April 15, 2021

Senators Cassidy, Hassan, Cramer Introduce Bipartisan Bill to Support New Veterans During Transition to Civilian Life

WASHINGTON – U.S. Senators Bill Cassidy, M.D. (R-LA), Maggie Hassan (D-NH), and Kevin Cramer (R-ND), all members of the Senate Committee on Veterans’ Affairs, reintroduced bipartisan legislation to strengthen the Solid Start program, created by the Department of Veterans Affairs (VA) in 2019, to contact every veteran three times by phone in the first year after they leave active duty to check in and help connect them to VA programs and benefits. The newly reintroduced bipartisan legislation includes specific language to help connect women veterans to VA resources and ensures that the VA provides information about state and local resources, as well as connections to local chapters of Veterans Service Organizations.   

“The transition to civilian life is not always easy. This bill gives veterans the support they need to ensure they receive the benefits they earned,” said Dr. Cassidy.

“We have seen great potential in the Solid Start program to help connect veterans with critical services at the VA when they leave active duty, including physical and mental health care and employment support,” said Senator Hassan. “After hearing from women veterans in New Hampshire about the barriers that they have faced in accessing VA services, our bipartisan legislation now specifically helps to connect women veterans with the resources that they need. I look forward to working with Senators Cramer and Cassidy to strengthen the Solid Start program and make it permanent.” 

“Our bill would codify a flexible, personalized program which helps veterans return to civilian life,” said Senator Cramer. “These patriots put their lives on the line each day. We should give them all the resources they need to make that transition as easy as possible.”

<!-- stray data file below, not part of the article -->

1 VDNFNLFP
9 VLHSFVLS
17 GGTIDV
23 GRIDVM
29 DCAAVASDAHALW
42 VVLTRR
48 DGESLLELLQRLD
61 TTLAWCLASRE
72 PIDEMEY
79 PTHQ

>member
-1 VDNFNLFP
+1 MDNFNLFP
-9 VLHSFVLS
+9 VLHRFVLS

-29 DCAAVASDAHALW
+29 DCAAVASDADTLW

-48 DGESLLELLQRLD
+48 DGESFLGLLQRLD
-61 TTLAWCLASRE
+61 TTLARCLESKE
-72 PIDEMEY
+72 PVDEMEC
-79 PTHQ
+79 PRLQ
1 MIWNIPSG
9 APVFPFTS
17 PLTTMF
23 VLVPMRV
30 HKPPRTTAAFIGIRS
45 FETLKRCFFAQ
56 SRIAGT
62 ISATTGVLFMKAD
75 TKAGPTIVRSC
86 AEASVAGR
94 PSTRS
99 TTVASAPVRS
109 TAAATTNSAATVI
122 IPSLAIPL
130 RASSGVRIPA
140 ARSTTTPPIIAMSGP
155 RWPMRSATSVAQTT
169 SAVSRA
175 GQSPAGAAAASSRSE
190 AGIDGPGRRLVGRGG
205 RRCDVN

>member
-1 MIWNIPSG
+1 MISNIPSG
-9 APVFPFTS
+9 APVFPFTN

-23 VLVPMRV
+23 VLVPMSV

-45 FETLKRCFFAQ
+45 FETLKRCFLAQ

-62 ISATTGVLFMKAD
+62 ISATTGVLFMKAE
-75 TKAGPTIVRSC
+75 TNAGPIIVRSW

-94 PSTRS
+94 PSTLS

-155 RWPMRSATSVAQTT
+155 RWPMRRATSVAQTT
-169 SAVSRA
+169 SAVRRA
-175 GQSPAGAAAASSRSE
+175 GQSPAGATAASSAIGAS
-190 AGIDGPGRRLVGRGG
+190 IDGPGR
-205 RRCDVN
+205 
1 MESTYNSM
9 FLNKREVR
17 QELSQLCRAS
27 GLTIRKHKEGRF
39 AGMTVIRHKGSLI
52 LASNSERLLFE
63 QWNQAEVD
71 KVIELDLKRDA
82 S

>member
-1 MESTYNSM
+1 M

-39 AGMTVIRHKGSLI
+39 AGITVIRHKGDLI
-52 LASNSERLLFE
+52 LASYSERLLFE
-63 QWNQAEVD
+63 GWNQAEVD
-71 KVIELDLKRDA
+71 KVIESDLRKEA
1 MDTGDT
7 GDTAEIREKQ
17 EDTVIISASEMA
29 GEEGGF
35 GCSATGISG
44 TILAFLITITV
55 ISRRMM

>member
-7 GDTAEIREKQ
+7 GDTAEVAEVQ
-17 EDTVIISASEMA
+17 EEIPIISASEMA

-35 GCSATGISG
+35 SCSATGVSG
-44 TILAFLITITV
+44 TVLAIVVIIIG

The VA launched the Solid Start program in December 2019 with the goal of reaching out to all newly separated veterans three times within their first year of separation to check in and help connect them to VA programs and benefits, regardless of separation type or characterization of service. The program also prioritizes outreach to veterans who accessed mental health resources prior to separation in order to quickly connect at-risk veterans to services. The bipartisan bill would codify the program and authorize sufficient funding so that it can continue to serve veterans, and also makes improvements such as: 

  • Helping ensure that veterans can be reached by collecting up-to-date contacting information during the transition process
  • Following up by mail or other outreach if a veteran does not respond to phone calls
  • Including Solid Start information in VA printed materials and on the VA website
  • Providing women veterans with information that is tailored to their specific health care and benefit needs
  • Connecting veterans with state and local resources, as well as local Veterans Service Organizations

Earlier this year, the non-partisan Government Accountability Office started to assess the Solid Start program to ensure that it is efficiently and effectively meeting its goals. Additionally, data released by the VA late last year showed that in the first nine months of the Solid Start program, the VA successfully contacted almost 70,000 newly separated veterans, including over 12,000 veterans who had sought mental health support in their last year of service.